Read about the innovation to operation life-cycle and how intranet and communication professionals can contribute and all phases of this life-cycle.
The goal of any innovation, idea or continuous improvement is to ultimately increase profit (either through less costs or greater revenue). The quicker an organisation (or a project within an organisation) can move from an 'innovative' state to an 'operational' state, the quicker an organisation can begin to reap the benefits. This article looks at how the intranet can help with this process.
Innovation: It’s a hot-button word in every small business — and in nonprofits, where I come from.
It used to be that the word “innovation” could grab the ear and eye of every executive this side of the Mississippi. But as companies undertook and struggled with innovation makeovers, innovation became a scary word. So instead, their offices took the easy route and became “transformative,” “re-energized” or went through a “renaissance.”
Do you feel like me sometimes that you don’t get the recognition you deserve? Isn’t it difficult to win awards which recognise your intranet achievements? Are you nodding your head like me to these questions? If yes, then you can do something about it! Enter for the 2011 Intranet Innovation Awards now! The Intranet Innovation Awards are global awards that celebrate new ideas and innovative approaches to the enhancement and delivery of intranets. This is your chance to win a global Intranet Innovat...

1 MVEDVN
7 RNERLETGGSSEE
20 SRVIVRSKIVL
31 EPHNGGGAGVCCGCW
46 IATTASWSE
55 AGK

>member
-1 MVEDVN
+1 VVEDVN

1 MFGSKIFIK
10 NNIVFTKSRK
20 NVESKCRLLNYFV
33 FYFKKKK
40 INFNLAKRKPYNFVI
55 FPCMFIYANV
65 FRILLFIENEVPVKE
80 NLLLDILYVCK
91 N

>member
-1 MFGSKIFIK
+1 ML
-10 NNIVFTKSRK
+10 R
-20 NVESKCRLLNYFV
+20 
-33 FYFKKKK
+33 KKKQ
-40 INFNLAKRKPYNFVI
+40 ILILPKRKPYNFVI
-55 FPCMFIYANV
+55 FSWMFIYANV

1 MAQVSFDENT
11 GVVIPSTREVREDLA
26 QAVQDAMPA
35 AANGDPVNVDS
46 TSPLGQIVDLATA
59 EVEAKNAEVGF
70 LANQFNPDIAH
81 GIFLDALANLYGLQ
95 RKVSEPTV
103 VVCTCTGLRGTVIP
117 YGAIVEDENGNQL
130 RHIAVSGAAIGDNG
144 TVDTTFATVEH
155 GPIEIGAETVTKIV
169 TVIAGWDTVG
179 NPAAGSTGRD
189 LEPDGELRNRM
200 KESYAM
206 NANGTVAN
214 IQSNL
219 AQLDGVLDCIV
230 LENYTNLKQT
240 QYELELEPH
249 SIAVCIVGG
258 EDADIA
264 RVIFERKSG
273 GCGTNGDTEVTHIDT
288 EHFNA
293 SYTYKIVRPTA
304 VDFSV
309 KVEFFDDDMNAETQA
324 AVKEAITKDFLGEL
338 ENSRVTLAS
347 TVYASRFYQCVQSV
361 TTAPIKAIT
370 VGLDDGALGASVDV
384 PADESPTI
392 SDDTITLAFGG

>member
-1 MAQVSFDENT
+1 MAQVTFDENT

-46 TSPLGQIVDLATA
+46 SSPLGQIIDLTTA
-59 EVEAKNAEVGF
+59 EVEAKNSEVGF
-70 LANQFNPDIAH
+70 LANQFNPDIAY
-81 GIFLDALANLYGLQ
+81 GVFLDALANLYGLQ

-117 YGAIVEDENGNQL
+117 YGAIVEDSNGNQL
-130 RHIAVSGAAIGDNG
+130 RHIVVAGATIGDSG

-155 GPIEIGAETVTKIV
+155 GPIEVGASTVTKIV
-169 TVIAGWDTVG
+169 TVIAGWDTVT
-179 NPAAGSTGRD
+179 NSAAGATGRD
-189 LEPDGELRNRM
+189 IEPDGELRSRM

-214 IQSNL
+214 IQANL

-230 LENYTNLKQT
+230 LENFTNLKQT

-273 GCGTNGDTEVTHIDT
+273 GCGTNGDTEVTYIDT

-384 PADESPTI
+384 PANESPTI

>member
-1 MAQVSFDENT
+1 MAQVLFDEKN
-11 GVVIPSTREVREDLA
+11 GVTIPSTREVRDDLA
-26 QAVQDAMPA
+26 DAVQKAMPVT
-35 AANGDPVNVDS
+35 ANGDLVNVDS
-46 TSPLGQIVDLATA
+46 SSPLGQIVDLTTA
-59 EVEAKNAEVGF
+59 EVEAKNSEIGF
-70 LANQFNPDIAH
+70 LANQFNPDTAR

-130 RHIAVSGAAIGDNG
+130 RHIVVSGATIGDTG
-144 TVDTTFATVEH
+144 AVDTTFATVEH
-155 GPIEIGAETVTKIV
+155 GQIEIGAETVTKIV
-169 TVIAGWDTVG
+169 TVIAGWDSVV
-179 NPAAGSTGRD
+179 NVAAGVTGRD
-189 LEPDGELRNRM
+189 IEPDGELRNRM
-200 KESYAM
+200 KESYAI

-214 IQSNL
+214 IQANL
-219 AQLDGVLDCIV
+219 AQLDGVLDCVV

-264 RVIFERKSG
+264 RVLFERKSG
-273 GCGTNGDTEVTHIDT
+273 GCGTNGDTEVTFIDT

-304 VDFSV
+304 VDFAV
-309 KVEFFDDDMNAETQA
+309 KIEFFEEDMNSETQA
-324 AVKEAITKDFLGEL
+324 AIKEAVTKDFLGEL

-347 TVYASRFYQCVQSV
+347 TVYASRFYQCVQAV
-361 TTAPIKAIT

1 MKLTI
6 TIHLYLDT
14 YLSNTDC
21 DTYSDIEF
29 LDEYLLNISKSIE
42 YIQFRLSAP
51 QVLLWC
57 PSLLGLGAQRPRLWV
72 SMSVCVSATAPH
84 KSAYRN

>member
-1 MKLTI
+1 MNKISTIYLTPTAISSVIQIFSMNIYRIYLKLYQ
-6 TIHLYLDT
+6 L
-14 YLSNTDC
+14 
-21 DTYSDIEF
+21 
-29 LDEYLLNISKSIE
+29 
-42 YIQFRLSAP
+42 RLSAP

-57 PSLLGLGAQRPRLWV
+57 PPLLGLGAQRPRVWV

I often hear people talking about the amount of data that is being created as being unprecedented. It isn’t. What is unprecedented is its retention. We are all conditioned to the “growth of data”. This is really lazy language and should be changed to the “growth of the retention of data”. A business process which creates data has probably been always creating it, but until recently it was probably just transient.
Modern business has evolved from the industrial revolution. The problem we face today in navigating the information revolution is that the industrial revolution taught us to use the principles of processes.